We’re increasingly living in a world of purpose-led brands, as growing numbers of consumers are more interested than ever in the “big world” issues related to the products they buy, and how they use them. And yet, when it comes to the sustainability sector, we still struggle to apply some of the most basic communications principles to the issues we are trying to solve.
Yes, the issues we tackle are complex, big and important. They create debate and are subject to scrutiny from scientists, government and big business, as well as individuals. But whatever the reason, if we want to create large-scale behavior change and truly engage people in sustainability, we are going to have to cut through this complexity. We must simplify, create clarity, and make it easy and convenient for people to opt into sustainability. Otherwise, nothing will ever change.
We saw a perfect example of this issue a couple of weeks ago. Global momentum has been gathering over the past 12 months around the issue of single-use plastics. From businesses to popular culture, we have been told about the damage they have caused to ocean habitats; the energy required for their disposal or even recycling, and their part in growing our throwaway culture. Even government initiatives are beginning to reflect public concern with plans to increase taxes on plastic products or ban items such as plastic straws. Then the think tank the Green Alliance issued a statement saying that the notion of a ‘war on plastics’ should be carefully considered and ‘managed’ in a way that didn’t inadvertently cause more damage than good. And almost immediately, the ‘right’ thing to do becomes even less clear for consumers.
It’s the same reason why recycling rates have plateaued or dipped in many places: People are confused. Removing complexity is the perennial challenge of sustainability communications and, although it’s always there for good reasons, fostering it means we don’t build momentum around the things that really matter. It means we take an academic, ‘on paper’ approach to sustainability rather than a motivating, aspirational or human one. And the effect is that we put people off rather than draw them into new behaviours. If we look at the brands outside of the sustainability sector that have created tremendous and sustained buy-in from consumers over the last 10 years, they have built innovation on a platform of convenience and delivered simplicity to customers: Amazon, Uber, Google, Apple. Less clicks, less waiting around, less faff, less options, less instructions, less queues. Sustainability and brand purpose must learn from this and make their ideas and goals simple, accessible and convenient for people, at scale.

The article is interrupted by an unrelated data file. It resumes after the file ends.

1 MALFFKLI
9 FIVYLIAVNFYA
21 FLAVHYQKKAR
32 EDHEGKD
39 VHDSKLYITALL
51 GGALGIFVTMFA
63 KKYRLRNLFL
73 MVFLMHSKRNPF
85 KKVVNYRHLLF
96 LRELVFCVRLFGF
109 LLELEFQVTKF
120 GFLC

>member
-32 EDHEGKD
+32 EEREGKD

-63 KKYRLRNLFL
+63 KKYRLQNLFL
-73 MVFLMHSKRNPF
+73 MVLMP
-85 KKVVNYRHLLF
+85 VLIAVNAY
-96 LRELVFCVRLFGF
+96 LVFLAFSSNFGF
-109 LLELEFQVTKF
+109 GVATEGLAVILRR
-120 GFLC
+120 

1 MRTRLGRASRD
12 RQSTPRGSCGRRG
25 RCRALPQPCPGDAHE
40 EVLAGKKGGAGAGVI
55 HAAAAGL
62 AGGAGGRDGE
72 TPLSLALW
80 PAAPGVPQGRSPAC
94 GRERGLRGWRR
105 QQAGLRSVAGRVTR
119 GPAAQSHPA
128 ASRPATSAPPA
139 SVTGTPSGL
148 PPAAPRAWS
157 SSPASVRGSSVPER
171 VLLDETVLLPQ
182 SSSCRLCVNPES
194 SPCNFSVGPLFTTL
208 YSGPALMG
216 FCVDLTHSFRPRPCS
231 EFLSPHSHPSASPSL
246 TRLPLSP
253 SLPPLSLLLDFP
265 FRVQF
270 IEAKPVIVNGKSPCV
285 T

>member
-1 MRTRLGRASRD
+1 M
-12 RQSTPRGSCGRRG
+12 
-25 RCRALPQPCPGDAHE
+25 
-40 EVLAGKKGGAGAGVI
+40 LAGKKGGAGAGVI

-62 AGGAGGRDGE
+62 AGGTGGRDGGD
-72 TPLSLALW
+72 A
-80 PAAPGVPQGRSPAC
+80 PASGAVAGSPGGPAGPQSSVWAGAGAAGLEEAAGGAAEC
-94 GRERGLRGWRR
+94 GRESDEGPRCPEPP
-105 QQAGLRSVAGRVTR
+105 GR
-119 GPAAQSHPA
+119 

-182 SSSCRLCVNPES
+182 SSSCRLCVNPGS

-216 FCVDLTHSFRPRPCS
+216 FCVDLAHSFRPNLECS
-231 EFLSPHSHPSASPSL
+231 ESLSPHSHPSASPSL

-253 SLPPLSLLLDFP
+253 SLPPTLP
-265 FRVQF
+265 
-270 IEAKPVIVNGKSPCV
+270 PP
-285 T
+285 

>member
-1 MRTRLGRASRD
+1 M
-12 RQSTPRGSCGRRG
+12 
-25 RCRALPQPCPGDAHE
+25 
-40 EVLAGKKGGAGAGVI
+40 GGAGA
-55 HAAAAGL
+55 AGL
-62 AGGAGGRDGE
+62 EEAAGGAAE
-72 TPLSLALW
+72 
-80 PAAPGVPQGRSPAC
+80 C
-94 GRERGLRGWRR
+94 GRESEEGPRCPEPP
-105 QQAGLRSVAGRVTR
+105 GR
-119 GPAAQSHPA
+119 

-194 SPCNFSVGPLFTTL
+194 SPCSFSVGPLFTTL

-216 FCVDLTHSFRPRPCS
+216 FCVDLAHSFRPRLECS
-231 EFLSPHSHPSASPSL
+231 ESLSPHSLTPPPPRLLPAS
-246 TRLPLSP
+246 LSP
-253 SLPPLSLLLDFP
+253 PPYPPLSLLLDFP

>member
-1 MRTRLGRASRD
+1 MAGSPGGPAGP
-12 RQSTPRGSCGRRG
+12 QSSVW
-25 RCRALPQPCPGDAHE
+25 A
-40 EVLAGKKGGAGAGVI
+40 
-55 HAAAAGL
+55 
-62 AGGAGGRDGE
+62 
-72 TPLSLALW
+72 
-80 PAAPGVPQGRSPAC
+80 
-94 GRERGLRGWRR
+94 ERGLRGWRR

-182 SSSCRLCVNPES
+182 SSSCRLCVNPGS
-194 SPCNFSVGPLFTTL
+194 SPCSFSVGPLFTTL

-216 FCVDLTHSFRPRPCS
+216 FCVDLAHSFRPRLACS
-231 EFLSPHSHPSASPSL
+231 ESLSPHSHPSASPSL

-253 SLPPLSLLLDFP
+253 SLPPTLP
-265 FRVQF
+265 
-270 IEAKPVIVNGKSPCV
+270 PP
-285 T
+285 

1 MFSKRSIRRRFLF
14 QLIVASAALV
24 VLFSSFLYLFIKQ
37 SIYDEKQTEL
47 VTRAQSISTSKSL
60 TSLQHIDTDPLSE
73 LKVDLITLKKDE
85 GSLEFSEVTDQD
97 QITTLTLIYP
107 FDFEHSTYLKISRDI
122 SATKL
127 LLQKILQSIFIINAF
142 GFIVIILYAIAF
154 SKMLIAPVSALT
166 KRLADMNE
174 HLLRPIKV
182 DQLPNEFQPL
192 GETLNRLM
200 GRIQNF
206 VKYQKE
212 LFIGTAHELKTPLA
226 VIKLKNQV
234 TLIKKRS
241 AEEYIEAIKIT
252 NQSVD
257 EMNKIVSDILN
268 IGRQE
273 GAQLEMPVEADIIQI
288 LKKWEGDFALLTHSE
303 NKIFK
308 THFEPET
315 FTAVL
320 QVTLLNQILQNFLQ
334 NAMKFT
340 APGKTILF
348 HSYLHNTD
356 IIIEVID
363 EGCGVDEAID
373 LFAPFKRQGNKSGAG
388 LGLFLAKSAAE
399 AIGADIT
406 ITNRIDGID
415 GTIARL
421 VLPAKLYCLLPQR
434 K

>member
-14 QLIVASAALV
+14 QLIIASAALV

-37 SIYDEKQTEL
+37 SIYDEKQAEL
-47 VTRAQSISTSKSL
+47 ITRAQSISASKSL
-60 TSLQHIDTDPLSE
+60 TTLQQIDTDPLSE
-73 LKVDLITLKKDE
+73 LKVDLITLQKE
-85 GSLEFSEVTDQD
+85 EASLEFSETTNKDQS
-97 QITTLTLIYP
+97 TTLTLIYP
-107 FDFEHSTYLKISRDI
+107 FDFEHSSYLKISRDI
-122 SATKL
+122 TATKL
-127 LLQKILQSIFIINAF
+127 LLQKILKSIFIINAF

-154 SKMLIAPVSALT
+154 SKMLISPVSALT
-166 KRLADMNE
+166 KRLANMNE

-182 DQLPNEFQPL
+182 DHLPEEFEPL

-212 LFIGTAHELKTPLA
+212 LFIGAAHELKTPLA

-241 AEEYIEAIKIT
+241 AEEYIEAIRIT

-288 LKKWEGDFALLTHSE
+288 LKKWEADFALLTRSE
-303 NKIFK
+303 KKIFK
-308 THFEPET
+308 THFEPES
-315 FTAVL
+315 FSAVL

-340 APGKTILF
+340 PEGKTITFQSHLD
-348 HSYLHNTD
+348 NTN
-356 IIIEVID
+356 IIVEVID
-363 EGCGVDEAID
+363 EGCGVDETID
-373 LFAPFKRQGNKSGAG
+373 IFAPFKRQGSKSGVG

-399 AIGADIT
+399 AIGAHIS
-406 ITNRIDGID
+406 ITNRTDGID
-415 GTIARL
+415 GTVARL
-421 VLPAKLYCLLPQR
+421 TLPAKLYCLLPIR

Translating plastic commitments into measurable action
Join us as keynote speaker Sheila Bonini, WWF's SVP of Private Sector Engagement, discusses Re:Source Plastic — as well as defining, setting and achieving plastic-neutrality targets — November 19 at New Metrics '19.
A commitment to simplicity will not only stop inertia around behaviour change, it can actually add real value and drive consumers to take action. If we look at how P&G are now approaching sustainability innovation, their mantra is about making sustainability ‘irresistible’ rather than instructional. Like other FMCG companies that manage enormous global brands, they are trying to integrate sustainability into new propositions and make it part of their appeal. Partnering with TerraCycle, P&G have launched a programme to create 100 percent recycled packaging (using washed-up beach plastic) for several of their brands. In doing this, they are making it almost effortless for people to buy into the issue, and, at the same time, naturally engage them in thinking about their behaviour when it comes to plastic waste. It works because it is simple, convenient and clear.
A well-known behaviour change campaign in the US takes this a step further – not only demonstrating the effectiveness of simplicity in sustainability comms, but also tailoring it to a specific audience. The ‘Don’t mess with Texas’ initiative, an anti-littering campaign that has been running since the mid-1980s, was built on an original insight that young men were most likely to litter and most messaging to engage with them missed the mark because it felt too institutional, woolly or preachy. ‘Don’t mess with Texas’ was launched as a clear, motivating call to action on littering, but also a reflection of the identity and pride of Texans. It spoke directly to the campaign’s target audience by creating a sense of ownership of the issue on behalf of the community and when it was first launched, created a huge impact.
The counter argument to the pursuit of simplicity or irresistibility is, of course, that we stop people from understanding the extent of the challenges we face; we make things too easy, too convenient. If we completely remove the effort out of living more responsibly, are we ‘de-skilling’ or even infantilising consumers around issues that require education and action? Do we also risk getting it wrong, missing the point or promoting new behaviours that have the unintended consequences that the Green Alliance were concerned about?
These arguments are legitimate and important. We need to drive impactful transformation as well as incremental change. We should continue to debate the ideas and ideals that we are organising ourselves behind as businesses, governments, NGOs. However, collective action is critical. We must agree on the issues where we need to focus and communicate these with clarity, singularity of thought and consistency to create change.
The challenge to sustainability professionals, brand managers and institutional stakeholders is to make new behaviours feel aspirational or simply more convenient, applying the basic rules of effective marketing and communication to the big challenges of our time and helping it all make sense to the people we are trying to engage.